Secondly, Prabowo faces the challenge of potentially being exploited by his competitors like Ganjar and Anies due to his relative lack of speech rhetoric prowess. While Prabowo is not inherently weak in this regard, both Ganjar and Anies have demonstrated exceptional skill in oratory. One potential solution lies in finding a running mate who not only possesses adept oratory abilities but also excels in policy formulation. This balanced ticket, backed by the best campaign team, could help offset Prabowo’s speech-related limitations. However, it appears that Gibran’s style may not be the ideal choice to fill this role effectively, despite the recent decision by the Constitutional Court.
Thirdly, an additional reason why the above-mentioned is important is that, with only 32% of voters sticking to their preferences, a substantial pool of nearly 70% remains open to changing their vote. This sizable segment of voters is awaiting a more distinct and appealing policy agenda. Consequently, Prabowo’s performance in debates and his ability to articulate a compelling vision through public statements are pivotal. Failure in these aspects could result in a significant setback in the election. It is imperative for him not only to possess a clear vision but also to effectively communicate it, capturing the attention and garnering the support of this substantial portion of the electorate.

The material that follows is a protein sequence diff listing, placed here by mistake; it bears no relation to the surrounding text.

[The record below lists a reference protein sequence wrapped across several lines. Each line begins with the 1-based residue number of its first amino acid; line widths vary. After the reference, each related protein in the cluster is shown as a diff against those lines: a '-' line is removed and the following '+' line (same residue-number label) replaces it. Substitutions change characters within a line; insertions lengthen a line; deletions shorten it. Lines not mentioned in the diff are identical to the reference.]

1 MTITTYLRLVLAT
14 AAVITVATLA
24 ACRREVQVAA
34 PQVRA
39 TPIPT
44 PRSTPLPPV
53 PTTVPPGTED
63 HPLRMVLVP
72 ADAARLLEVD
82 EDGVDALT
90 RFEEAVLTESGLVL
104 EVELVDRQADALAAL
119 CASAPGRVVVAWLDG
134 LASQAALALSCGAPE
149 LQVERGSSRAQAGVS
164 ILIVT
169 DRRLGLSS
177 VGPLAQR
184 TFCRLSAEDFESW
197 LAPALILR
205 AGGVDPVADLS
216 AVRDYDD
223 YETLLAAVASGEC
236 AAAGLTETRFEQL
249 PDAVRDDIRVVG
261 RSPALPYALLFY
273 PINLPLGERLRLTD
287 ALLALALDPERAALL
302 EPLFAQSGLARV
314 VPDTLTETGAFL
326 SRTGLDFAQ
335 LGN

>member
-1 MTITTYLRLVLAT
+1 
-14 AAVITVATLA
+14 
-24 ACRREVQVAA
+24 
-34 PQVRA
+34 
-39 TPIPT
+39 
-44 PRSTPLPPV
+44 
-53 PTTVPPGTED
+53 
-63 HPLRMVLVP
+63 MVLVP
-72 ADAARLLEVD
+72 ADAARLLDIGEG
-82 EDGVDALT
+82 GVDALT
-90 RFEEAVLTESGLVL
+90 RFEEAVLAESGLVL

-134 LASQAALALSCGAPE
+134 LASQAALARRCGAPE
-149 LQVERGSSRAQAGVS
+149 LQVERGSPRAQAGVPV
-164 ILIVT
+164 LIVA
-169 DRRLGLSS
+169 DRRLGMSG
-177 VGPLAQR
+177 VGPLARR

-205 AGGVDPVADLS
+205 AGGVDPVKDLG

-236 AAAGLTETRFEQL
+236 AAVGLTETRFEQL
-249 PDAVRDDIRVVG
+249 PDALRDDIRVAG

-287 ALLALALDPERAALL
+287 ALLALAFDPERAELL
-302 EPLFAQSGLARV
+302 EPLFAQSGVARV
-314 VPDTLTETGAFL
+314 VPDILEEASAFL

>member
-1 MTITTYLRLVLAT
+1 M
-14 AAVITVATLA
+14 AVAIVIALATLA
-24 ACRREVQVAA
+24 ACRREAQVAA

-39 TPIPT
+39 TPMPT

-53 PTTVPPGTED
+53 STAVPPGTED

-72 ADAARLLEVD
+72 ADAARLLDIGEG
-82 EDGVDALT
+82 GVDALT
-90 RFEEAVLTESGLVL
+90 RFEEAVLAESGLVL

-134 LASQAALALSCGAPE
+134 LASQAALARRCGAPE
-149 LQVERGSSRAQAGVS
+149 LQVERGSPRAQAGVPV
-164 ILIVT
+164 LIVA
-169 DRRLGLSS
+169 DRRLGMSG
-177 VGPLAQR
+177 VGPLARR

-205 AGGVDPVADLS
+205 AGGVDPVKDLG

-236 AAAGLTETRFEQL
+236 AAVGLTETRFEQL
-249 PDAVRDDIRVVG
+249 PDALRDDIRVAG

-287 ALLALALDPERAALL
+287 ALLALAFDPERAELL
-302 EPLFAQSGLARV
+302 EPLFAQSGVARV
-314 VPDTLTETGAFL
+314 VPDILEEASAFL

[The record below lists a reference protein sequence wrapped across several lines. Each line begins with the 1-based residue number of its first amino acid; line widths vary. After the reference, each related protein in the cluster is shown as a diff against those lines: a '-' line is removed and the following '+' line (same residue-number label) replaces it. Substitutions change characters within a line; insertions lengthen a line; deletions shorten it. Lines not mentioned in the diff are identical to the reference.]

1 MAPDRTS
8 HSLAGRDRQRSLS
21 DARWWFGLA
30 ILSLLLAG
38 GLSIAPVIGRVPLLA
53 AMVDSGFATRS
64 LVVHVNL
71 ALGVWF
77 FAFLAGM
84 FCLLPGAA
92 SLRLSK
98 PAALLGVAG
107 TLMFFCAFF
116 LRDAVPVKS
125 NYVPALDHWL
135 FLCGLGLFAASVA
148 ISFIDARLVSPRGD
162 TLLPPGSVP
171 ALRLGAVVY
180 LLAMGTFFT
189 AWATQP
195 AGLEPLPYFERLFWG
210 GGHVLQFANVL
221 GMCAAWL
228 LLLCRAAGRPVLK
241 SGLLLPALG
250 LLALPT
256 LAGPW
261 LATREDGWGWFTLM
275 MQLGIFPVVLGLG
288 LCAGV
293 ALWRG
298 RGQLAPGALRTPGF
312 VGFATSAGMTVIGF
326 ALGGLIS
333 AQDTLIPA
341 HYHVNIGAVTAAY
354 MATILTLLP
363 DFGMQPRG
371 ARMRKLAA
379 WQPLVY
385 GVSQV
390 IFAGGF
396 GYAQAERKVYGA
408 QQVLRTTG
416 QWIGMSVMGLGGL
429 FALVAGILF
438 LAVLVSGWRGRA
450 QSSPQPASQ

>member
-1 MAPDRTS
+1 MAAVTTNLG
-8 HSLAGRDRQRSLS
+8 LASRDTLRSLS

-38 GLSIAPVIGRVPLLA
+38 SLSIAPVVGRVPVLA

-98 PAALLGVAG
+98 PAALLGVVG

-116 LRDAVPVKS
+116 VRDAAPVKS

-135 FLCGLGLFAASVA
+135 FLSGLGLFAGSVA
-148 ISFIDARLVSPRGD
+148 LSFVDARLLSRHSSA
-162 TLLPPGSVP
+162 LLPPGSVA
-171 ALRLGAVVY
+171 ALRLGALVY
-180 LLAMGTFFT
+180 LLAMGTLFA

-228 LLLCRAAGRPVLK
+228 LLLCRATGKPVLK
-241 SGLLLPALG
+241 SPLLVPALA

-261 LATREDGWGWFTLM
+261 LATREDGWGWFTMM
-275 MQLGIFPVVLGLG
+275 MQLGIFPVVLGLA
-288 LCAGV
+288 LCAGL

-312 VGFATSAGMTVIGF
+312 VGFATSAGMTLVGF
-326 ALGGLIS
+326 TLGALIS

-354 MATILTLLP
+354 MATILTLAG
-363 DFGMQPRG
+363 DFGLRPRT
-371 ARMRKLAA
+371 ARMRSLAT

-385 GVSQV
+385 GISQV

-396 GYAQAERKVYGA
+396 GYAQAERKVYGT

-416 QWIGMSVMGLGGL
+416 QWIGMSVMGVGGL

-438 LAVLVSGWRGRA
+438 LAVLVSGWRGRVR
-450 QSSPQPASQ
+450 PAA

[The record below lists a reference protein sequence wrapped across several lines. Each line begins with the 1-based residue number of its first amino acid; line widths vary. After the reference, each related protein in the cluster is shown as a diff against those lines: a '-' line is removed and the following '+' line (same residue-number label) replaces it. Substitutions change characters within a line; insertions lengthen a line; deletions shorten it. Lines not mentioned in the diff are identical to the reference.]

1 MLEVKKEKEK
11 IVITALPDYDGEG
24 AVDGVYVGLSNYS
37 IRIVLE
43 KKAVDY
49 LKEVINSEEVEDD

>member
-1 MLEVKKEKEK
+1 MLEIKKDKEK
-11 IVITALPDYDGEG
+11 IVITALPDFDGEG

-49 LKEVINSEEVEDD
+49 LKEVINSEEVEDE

In addition, it is imperative to acknowledge that this article was penned four months ahead of the election, and campaign strategies are subject to evolution over time. Unlike the PDIP, which has promptly revealed its campaign team, Prabowo’s campaign strategy remains shrouded in secrecy. It seems like he is focusing on how to win, rather than how to govern.
However, that pool of nearly 70% significant voters, made up of both critical and swing voters, are eagerly awaiting a candidate with innovative and substantive ideas for governance. The election should serve as a means of political education after all.
Prabowo must recognize that, despite any initial success, victory cannot be taken for granted. Critical voters seek more than just a good image; they are looking for a candidate who can articulate and implement policies that address the pressing issues facing Indonesia in the next five years.
To secure their support, Prabowo needs an exceptional campaign team that not only presents a compelling vision but also elaborates on the policy differences between him and his opponents, Ganjar and Anies.
These policy proposals should go beyond mere populist policies but offer innovative and solution-based options to address complex challenges ahead. This approach will resonate with critical voters, providing them with a clear understanding of the vision and plans for the future. If he manages it well, it will ultimately solidify Prabowo’s standing as a formidable candidate.